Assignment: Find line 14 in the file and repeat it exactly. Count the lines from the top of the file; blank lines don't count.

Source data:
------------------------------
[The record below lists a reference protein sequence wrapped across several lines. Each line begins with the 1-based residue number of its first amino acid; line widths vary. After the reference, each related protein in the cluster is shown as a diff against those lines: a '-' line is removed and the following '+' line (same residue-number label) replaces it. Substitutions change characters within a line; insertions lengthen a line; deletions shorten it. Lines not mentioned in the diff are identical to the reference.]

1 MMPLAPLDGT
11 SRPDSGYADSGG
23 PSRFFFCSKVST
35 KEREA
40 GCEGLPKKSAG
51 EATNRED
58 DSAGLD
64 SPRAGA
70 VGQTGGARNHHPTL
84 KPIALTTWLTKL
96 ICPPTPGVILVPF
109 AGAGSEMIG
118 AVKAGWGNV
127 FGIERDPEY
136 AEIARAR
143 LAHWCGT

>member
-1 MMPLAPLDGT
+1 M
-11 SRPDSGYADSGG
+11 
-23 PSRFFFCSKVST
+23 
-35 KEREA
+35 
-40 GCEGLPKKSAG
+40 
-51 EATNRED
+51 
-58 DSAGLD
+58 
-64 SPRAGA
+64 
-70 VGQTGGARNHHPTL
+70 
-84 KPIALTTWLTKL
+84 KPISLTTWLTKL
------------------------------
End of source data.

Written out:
118 AVKAGWGNV